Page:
As pointed out in this column, my remarkable father Ken Dreyer left this earth and got promoted to heaven last September 17, which appropriately for that patriot who loved our country and answered the call of duty to serve in the Korean War, was Constitution Day.
Dad, though very modest and gentle-spirited, lived his life by grabbing it by the throat as one might expect from one who grew up on a farm in the Midwest against the backdrops of the Great Depression and World War II. At age 83 for his first time he successfully tackled the 8.8 mile round-trip hike with two of his sons to iconic McAfee’s Knob. At 84 Dad visited Busch Gardens and with his oldest son who then was 60 rode the double-loop Loch Ness Monster rollercoaster.
As a part of the grieving and healing process, I chose to write an account of some aspects of Dad’s final weeks and moments with us, which has been a catharsis.
Below is an excerpt from early on Sunday, September 18, some nine or ten hours after Dad’s passing. I hope reading this incident is as inspiring for you as it was comforting for me.
I had a fitful night but slept some. Deborah and I were heartbroken. I was awake as the dawn slowly crept in through the window. I thought: “This is the first dawn since January 1931 when the sun has risen and there was no Roy Kenneth Dreyer on this planet.” Also, “This is the first dawn I have awoken to without having a father in my life, Ken Dreyer.” Plus, I realized we had to tell Mom the awful news.
The window was open due to it having been a warm evening. Lying there, I heard it:
Chuck Chuck Chuck Chuck Chuck Chuck Chuck Chuck
That series took about 4 or 5 seconds. After about a four or five second pause or so, again,
Chuck Chuck Chuck Chuck Chuck Chuck Chuck Chuck
At first I ignored it, but it gradually entered my senses. “What is making that noise?”
I grew up paying some attention to wild birds, thanks especially to my oldest brother Larry and Dad. Since Covid especially, I paid more attention to bird identification and their calls. Most of the birds I see here around our house I can recognize, and a number of the calls too. Or if I can’t identify the calls, at least they sound familiar, or part of the normal medley. However, over time, that odd call caught my attention. I didn’t recognize it, and didn’t remember ever hearing it before. Plus, it was so incessant. Most birds call for a bit and then go quiet or fly off, but this one kept right on. Finally, I got up and went downstairs to take our Blue Heeler Daisy out and see if I could see the bird. By the time we got in the front yard, the bird had been calling maybe five minutes or so straight, maybe more. That is unusual, especially since mid-September is not nesting season. I took Daisy under the dogwood trees and weeping cherry in the front yard and heard it clearly. Looking up I could spot bits of it through the leafy canopy, but not clearly, as it was on the very top of the tree. A titmouse and chickadee or two were flying around and calling, seemingly agitated by it, but it kept making its same call, without variation.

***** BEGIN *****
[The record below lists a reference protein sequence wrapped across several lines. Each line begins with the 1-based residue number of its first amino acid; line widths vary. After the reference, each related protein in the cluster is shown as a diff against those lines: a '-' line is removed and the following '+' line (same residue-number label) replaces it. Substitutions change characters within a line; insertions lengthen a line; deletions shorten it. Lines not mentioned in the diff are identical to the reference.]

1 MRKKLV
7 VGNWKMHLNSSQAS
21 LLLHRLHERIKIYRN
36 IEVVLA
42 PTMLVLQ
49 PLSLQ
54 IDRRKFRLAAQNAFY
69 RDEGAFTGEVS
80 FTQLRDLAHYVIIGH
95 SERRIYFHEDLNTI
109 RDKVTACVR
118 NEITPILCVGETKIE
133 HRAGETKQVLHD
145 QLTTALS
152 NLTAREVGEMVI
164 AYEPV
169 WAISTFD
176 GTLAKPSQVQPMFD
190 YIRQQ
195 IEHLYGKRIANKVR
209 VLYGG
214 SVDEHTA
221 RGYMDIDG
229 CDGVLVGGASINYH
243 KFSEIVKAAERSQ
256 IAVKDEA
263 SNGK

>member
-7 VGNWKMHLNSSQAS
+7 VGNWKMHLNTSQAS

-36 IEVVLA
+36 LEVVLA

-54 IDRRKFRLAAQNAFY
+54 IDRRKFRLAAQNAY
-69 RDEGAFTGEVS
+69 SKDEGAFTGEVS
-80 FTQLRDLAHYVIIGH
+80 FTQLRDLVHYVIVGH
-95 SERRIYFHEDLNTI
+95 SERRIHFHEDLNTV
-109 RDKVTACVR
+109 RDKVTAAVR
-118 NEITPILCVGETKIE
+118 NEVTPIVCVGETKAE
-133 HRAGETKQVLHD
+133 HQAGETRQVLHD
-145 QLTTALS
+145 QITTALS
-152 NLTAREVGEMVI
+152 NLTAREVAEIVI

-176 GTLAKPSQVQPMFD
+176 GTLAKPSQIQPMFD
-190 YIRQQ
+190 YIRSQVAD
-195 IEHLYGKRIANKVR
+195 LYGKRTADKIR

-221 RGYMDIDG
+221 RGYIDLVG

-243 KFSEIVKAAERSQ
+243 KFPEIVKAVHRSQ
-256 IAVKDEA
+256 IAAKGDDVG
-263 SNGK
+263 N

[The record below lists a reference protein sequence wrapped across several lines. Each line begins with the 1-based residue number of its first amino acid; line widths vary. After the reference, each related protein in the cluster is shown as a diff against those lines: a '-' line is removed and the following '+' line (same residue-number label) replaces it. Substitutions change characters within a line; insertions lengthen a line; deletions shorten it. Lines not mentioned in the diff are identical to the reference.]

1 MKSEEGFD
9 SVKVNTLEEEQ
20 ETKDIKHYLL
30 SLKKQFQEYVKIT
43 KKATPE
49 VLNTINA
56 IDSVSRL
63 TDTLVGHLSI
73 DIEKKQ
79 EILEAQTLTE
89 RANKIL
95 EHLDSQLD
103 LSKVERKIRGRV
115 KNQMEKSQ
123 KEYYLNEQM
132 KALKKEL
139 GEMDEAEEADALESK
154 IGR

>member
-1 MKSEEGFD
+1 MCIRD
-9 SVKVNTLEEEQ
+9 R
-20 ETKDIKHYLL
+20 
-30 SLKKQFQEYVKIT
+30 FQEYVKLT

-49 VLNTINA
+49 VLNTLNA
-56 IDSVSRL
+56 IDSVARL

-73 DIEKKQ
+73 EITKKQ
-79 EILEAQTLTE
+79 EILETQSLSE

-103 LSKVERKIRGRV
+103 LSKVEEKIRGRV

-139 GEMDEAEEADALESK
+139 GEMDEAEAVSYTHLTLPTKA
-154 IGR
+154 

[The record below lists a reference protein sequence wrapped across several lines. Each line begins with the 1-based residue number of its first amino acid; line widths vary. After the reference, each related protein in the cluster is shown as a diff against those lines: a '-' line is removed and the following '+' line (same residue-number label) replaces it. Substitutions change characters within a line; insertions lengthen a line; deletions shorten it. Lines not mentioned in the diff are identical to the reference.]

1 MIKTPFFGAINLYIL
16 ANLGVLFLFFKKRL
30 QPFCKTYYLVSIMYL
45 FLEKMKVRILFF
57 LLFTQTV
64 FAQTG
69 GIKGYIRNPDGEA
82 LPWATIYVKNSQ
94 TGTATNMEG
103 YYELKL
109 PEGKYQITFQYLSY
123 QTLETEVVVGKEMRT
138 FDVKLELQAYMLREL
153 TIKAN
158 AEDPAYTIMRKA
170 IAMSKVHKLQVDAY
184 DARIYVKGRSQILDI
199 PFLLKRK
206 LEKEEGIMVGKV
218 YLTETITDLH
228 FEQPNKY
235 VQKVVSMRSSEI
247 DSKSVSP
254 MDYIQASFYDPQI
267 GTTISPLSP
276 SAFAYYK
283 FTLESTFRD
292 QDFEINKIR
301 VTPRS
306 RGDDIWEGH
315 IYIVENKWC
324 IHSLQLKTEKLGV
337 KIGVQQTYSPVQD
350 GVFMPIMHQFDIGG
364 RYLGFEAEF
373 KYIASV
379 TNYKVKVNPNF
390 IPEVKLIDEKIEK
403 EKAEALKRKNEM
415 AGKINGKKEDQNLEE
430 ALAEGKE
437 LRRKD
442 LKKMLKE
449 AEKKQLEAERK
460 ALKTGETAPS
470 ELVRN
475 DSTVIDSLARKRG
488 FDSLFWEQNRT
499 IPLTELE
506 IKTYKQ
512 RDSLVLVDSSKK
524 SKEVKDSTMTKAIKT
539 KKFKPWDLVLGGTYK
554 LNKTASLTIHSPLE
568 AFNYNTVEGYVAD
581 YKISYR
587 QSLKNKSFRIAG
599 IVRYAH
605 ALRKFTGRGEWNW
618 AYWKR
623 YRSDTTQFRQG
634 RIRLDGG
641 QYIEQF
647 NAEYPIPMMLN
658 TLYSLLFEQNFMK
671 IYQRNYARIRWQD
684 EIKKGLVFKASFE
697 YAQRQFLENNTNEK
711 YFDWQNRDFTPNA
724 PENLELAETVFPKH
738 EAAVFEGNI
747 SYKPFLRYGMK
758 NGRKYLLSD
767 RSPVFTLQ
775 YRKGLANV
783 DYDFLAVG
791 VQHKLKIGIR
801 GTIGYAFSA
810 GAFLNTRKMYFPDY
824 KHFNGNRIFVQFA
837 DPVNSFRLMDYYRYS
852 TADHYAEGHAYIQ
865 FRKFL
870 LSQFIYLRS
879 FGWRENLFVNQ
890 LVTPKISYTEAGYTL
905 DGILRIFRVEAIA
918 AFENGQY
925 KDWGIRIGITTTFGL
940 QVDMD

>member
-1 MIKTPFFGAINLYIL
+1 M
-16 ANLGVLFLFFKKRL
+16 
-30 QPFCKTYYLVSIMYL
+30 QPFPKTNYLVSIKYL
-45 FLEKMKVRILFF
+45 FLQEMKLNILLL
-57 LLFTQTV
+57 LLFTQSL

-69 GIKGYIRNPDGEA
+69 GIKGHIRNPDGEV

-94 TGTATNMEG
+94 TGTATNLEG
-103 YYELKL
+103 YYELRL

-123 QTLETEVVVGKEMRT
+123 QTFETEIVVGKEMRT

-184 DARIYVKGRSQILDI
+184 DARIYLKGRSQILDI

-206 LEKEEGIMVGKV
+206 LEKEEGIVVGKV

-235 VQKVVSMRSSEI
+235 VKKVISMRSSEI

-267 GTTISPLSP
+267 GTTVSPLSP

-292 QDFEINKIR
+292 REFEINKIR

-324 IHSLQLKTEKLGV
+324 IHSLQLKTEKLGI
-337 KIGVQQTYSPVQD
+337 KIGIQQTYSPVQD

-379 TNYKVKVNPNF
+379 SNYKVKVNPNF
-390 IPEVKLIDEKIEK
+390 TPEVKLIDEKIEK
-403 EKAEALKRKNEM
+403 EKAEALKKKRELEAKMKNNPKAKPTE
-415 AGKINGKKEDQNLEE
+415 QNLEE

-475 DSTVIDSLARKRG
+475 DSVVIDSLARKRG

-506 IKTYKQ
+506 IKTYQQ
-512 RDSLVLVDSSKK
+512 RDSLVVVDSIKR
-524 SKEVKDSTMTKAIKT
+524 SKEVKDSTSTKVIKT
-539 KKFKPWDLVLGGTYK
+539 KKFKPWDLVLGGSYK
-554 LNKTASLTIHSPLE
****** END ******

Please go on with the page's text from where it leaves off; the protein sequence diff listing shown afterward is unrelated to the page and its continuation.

Finally I took Daisy around to the front of the trees and looked up. There on the very top branches flying a bit around from branch to branch was a brown thrasher. I am completely sure I identified it correctly, by its size, shape, brown back and spotted breast. Even when I was there, it kept on calling, as if it really wanted me to see it.
I can’t remember if it then flew away or I walked in the house, but I think I walked in first. Either way, it had continued its call for a long time, as if waiting for me to identify it. I took it as a sign from Dad and/or an angel that Dad was ok. It was very comforting.
That event reminded me of a story from the early 2000s from Mrs. Alice Huang in Taiwan. She had been like a second mother to both Deborah and me as young adults. It was either her mom or dad had passed, and they were heartbroken. On the night after the funeral, as I remember, she said a bird came in the middle of the night and perched on a windowsill of a bedroom. It was a bird they had never seen or heard before, plus most birds don’t fly at night. It sat there and sang non-stop until the sun rose, then it flew away and was never seen again. They saw it as a heavenly messenger and I felt the same about the brown thrasher.
Mom said Dad liked seeing brown thrashers and would point out bushes in their yard where he thought they had a nest. Later when Larry was here it dawned on me that eight is an auspicious number for Chinese. In the Cantonese dialect it has the sound of blessing or prosperity, and in Mandarin it sounds like the ba in ba ba, or Daddy. I noticed that the bird made eight chuck sounds each time, never more or less, always exactly eight.
When I was telling this to family members a few weeks later, I checked some brown thrasher calls on video and bird websites. Their call is melodious and like their close relative the mockingbird they can mimic other birds’ sounds. However, most of the recordings I heard were nothing remotely like what I heard that morning.
The closest match is the third recording on this webpage, labeled June 29, 2014. However, the bird in this recording has rather sporadic timing, while the one I heard was a clear eight calls, a silence, and eight again, over and over, unchanging.
What do you think?